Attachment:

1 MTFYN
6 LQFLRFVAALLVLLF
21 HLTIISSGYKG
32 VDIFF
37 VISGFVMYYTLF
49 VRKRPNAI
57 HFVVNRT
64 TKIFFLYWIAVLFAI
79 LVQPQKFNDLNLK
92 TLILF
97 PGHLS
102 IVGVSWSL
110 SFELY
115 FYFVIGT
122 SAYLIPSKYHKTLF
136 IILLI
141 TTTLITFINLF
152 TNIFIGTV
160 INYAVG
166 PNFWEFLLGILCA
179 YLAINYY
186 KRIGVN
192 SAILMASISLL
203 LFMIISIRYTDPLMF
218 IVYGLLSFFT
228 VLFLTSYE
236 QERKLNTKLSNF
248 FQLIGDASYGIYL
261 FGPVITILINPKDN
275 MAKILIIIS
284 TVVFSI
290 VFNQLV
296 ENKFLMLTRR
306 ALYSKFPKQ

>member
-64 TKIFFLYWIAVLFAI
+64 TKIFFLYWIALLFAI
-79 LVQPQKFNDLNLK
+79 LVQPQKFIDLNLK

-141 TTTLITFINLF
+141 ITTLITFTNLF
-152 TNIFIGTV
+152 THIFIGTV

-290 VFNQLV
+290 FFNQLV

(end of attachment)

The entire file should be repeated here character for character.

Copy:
1 MTFYN
6 LQFLRFVAALLVLLF
21 HLTIISSGYKG
32 VDIFF
37 VISGFVMYYTLF
49 VRKRPNAI
57 HFVVNRT
64 TKIFFLYWIAVLFAI
79 LVQPQKFNDLNLK
92 TLILF
97 PGHLS
102 IVGVSWSL
110 SFELY
115 FYFVIGT
122 SAYLIPSKYHKTLF
136 IILLI
141 TTTLITFINLF
152 TNIFIGTV
160 INYAVG
166 PNFWEFLLGILCA
179 YLAINYY
186 KRIGVN
192 SAILMASISLL
203 LFMIISIRYTDPLMF
218 IVYGLLSFFT
228 VLFLTSYE
236 QERKLNTKLSNF
248 FQLIGDASYGIYL
261 FGPVITILINPKDN
275 MAKILIIIS
284 TVVFSI
290 VFNQLV
296 ENKFLMLTRR
306 ALYSKFPKQ

>member
-64 TKIFFLYWIAVLFAI
+64 TKIFFLYWIALLFAI
-79 LVQPQKFNDLNLK
+79 LVQPQKFIDLNLK

-141 TTTLITFINLF
+141 ITTLITFTNLF
-152 TNIFIGTV
+152 THIFIGTV

-290 VFNQLV
+290 FFNQLV